735 items found

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  • Agreement on social dialogue in craft industry

    In December 2001, employers' organisations and trade unions in the French craft industry concluded an agreement on developing social dialogue. It provides for extra resources for both sides to improve their representative structures. The deal has been criticised by employers' organisations outside the craft industry.
  • Social partners discuss taxation

    In January 2002, the Finnish social partners expressed their views on the country's taxation levels, in the light of work being carried out to prepare future government tax policy. According to the Confederation of Finnish Industry and Employers (TT), the Finnish taxation level is so high that many of its large member companies are considering moving their head offices to other countries. The trade unions, while recognising that it is important to employees that taxation should be moderate, nevertheless defend taxes as the financial basis for the welfare state.
  • Flexible retirement system comes into force

    A new flexible retirement system came into force in Spain on 1 January 2002, following the enactment of a tripartite agreement on pensions signed in April 2001. The aim is to extend working life beyond the legal retirement age of 65 and the real average retirement age of 62.5.
  • Minimum wage increases by 2% in 2002

    At the end of 2001, the Spanish government increased the national minimum wage by 2% for 2002, in line with the forecast inflation rate. Trade unions had called for a higher increase, pointing out that the Spanish minimum wage is very low in EU terms.
  • Iberia redundancies approved

    In the light of the crisis in the aviation industry following the terrorist attacks in the USA on 11 September 2001, the Spanish airline Iberia has introduced a redundancy procedure - approved by the labour authorities in December - which affects over 2,500 workers at all levels.
  • Social dialogue focuses on cost of dismissal

    Dialogue between the Spanish social partners focused in late 2001 on the long-running controversy over the cost of dismissal - which is regarded as high in Spain - and its relationship with the country's high level of temporary employment. Employers and trade unions have made proposals on reform in this area.
  • Government proposes new anti-discrimination laws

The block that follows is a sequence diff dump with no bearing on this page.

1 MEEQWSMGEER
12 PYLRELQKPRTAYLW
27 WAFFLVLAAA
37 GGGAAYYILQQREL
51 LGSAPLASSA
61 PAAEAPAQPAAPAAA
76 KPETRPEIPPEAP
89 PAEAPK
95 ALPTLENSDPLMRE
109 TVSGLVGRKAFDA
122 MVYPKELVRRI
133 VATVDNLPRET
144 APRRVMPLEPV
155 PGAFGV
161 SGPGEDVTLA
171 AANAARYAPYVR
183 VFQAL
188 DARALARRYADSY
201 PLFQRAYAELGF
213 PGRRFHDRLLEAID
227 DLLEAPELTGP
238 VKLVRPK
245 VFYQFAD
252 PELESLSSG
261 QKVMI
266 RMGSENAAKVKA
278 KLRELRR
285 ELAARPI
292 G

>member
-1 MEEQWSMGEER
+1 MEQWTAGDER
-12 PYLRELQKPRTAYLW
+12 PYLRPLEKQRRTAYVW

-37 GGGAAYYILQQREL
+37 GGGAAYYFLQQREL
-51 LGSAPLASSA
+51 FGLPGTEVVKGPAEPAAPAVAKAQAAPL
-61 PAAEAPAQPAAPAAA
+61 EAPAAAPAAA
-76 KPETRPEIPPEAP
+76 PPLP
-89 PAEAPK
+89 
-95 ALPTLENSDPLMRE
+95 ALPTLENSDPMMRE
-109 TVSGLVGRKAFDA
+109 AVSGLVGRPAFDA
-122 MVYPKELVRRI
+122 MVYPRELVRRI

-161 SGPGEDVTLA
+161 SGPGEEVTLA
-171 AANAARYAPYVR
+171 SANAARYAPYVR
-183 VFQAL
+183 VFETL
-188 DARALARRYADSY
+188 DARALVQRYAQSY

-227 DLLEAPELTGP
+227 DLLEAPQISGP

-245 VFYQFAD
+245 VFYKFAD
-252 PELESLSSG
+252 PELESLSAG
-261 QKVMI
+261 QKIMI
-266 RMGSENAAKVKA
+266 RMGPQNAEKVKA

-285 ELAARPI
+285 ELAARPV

On 13 December 2001, the Department of Trade and Industry (DTI) published a consultation document, Towards equality and diversity [1], outlining how the government intends to implement the requirements of the EU Directives on equal treatment in employment and occupation (2000/78/EC [2])(EU0102295F [3]) and race discrimination (2000/43/EC [4])(EU0006256F [5]), both adopted in 2000. The consultation document sets out proposals for new legislation to prohibit discrimination in work and training on grounds of age, religion and sexual orientation and for amendments to the existing Disability Discrimination and Race Relations Acts. [1] [2]!celexapi!prod!CELEXnumdoc&lg=en&numdoc=32000L0078&model=guichett [3] [4]!celexapi!prod!CELEXnumdoc&lg=en&numdoc=32000L0043&model=guichett [5]
  • UK reaction to agreement on EU employee consultation Directive

    On 17 December 2001, a conciliation committee made up of representatives of the European Parliament (EP) and EU Council of Ministers agreed a joint text of the long-debated Directive on the information and consultation of employees. The move follows the EP's adoption in October 2001 of a series of amendments (EU0110206F [1]) to the Council's 'common position' draft of the Directive (EU0106219F [2]). As not all the proposed amendments were acceptable to the Council, the draft Directive entered the conciliation phase of the EU's co-decision procedure, resulting in agreement on a compromise text. Final adoption of the Directive is now subject to the formal ratification of the joint text by the EP and the Council, expected in February 2002. [1] [2]
  • Union and business leaders call for early decision on UK euro entry

    The introduction of euro notes and coins across the 12 EU Member States in the 'euro-zone' on 1 January 2002 has prompted renewed debate in the UK about the prospects of joining the European single currency. Comments on the issue by the leaders of the Trades Union Congress (TUC) and the employers' organisation CBI received widespread media coverage over the holiday period.
  • Irish Times cuts staff to avert cash crisis

    /The Irish Times/ daily newspaper plans to cut its 710-strong workforce by 250, in a move aimed at trimming losses that are expected to reach over IEP 17 million in 2002. The company has targeted the 250 redundancies to achieve savings of IEP 10 million annually and hopes to cut another IEP 7.5 million from non-wage operating costs. It had planned to begin the redundancy programme by the end of January 2002. However, implementation is likely to be stalled pending negotiations with the company's group of trade unions.